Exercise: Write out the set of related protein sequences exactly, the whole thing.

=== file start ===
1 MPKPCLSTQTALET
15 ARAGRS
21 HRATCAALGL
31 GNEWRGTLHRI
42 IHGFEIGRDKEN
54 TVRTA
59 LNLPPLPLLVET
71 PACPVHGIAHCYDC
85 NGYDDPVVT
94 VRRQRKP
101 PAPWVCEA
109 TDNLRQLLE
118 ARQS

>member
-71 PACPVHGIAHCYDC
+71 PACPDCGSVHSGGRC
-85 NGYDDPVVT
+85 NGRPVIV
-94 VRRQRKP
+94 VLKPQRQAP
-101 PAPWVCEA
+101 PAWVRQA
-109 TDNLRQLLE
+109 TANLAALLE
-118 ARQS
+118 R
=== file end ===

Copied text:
1 MPKPCLSTQTALET
15 ARAGRS
21 HRATCAALGL
31 GNEWRGTLHRI
42 IHGFEIGRDKEN
54 TVRTA
59 LNLPPLPLLVET
71 PACPVHGIAHCYDC
85 NGYDDPVVT
94 VRRQRKP
101 PAPWVCEA
109 TDNLRQLLE
118 ARQS

>member
-71 PACPVHGIAHCYDC
+71 PACPDCGSVHSGGRC
-85 NGYDDPVVT
+85 NGRPVIV
-94 VRRQRKP
+94 VLKPQRQAP
-101 PAPWVCEA
+101 PAWVRQA
-109 TDNLRQLLE
+109 TANLAALLE
-118 ARQS
+118 R